Monday, January 18, 2010

Obama's first year: doing too much?

One of the Republican-friendly press memes that our Pod Pundits are reciting as part of their first-year evaluation of the Obama administration is that Obama tried to do too much in the first year. Which essentially comes down to the notion that Obama shouldn't have pushed for health care reform. The conventional wisdom among our punditocracy even during the 2008 campaign was that the whole health care thing was dull and boring and they didn't want to have to talk about. They don't consider it important.

Paul Krugman addresses the meme of Obama having tried to do too much in his columnWhat Didn’t Happen New York Times 01/17/09. I don't agree with Krugman's sanguine assessment of the quality of the Obama-Lieberman version of health care reform that the Senate passed. But he makes a good point about the politics:

The Obama administration’s troubles are the result not of excessive ambition, but of policy and political misjudgments. The stimulus was too small; policy toward the banks wasn’t tough enough; and Mr. Obama didn’t do what Ronald Reagan, who also faced a poor economy early in his administration, did — namely, shelter himself from criticism with a narrative that placed the blame on previous administrations. ...

So where do complaints of an excessively broad agenda fit into all this? Could the administration have made a midcourse correction on economic policy if it hadn’t been fighting battles on health care? Probably not. One key argument of those pushing for a bigger stimulus plan was that there would be no second chance: if unemployment remained high, they warned, people would conclude that stimulus doesn’t work rather than that we needed a bigger dose. And so it has proved.

It's important to remember, also, how important health care reform is to the Democratic base. Some activists have been left disillusioned by the compromises made to get legislation through the Senate — but they would have been even more disillusioned if Democrats had simply punted on the issue.

And politics should be about more than winning elections. Even if health care reform loses Democrats' votes (which is questionable), it's the right thing to do.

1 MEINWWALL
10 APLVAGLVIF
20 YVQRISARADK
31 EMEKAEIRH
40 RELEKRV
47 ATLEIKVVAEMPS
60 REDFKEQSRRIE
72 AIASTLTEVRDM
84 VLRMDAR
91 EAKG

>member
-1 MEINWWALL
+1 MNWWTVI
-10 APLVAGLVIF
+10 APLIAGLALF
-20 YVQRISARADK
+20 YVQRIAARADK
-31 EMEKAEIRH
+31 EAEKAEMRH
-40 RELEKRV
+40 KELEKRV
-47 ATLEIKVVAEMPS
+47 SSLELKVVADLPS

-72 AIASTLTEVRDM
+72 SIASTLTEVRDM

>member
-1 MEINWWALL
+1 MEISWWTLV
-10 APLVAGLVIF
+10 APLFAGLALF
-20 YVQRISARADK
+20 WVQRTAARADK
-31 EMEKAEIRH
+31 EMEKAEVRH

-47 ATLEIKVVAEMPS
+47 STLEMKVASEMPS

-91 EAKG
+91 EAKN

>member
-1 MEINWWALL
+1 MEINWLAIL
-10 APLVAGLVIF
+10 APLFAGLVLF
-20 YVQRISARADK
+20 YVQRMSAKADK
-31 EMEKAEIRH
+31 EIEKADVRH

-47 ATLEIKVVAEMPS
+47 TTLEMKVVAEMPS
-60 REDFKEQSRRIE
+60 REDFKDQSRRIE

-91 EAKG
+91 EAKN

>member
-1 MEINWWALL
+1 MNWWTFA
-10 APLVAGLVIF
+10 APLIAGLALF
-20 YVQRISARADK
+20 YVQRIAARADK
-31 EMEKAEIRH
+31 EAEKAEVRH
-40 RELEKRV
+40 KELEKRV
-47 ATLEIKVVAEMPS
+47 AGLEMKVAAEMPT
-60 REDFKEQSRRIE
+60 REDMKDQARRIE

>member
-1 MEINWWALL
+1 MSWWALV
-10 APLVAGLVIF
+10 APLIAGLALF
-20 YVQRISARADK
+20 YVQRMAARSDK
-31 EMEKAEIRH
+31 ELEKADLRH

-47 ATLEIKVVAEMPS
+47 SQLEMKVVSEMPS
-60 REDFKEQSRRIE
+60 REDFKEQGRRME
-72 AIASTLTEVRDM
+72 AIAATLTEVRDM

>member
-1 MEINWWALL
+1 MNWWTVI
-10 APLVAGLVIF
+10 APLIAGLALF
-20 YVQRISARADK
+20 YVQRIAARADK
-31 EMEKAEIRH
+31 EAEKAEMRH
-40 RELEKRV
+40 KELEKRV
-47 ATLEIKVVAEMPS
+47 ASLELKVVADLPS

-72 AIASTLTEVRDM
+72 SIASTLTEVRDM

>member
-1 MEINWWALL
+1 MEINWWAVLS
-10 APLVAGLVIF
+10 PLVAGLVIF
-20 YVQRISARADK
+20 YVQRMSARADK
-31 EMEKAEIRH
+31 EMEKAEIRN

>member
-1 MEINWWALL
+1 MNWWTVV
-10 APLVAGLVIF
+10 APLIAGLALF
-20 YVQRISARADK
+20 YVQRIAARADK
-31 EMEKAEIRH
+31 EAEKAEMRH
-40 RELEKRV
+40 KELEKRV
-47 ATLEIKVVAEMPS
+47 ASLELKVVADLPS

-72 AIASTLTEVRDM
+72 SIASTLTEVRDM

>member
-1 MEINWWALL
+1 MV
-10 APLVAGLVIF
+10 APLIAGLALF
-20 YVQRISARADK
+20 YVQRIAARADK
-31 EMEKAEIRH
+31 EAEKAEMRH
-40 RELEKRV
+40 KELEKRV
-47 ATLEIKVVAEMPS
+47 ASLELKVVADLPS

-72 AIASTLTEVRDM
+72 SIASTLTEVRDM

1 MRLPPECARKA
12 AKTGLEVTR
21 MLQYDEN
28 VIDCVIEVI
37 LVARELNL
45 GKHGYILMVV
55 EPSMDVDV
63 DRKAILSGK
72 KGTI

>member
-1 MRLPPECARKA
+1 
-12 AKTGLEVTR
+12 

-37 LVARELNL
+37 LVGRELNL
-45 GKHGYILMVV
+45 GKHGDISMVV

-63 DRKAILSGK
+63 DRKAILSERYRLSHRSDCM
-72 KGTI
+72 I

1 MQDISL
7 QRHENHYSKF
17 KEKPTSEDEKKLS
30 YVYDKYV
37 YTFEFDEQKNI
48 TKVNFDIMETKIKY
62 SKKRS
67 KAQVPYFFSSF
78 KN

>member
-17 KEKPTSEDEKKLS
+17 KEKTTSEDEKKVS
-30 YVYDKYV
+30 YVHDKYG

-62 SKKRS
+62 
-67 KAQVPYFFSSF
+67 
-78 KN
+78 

Our vapid press corps, obsessing over horse-race issues and getting thrills up their legs as they drool over gossipy trash from the Game Change book can't focus on fairly straightforward analysis like that.

Which reminds me of something that would be astonishing, if I had much capacity left to be astonished at our adolescent press corps. Health care reform with a public option is a popular program, as polls both throughout 2009 and before have consistently shown. Yet the pundits all but unanimously assume that it would be damaging for members of Congress to vote for a very popular program. What sense does that make?

I do think that taking out the public option makes health care reform, sad to say, something that is more likely to hurt Democrats in a somewhat longer run than help them. But as bad as the reporting on health care reform has generally been, the Obama administration is likely to get away with touting even the Obama-Lieberman version of health care reform as providing new access to millions of the uninsured and addressing the problems of health care. Since most provisions don't take effect until 2014, it seems to me that will be a useful campaign slogan in 2010.

That assumes it passes. If it doesn't pass, it becomes a double-whammy against the Democrats. Their own supporters will be disappointed, as Krugman says. And they will clearly have failed to get through their signature domestic program with a Democratic President in office and large majorities in both Houses of Congress. They will look like "losers" if that happens, and understandably so.

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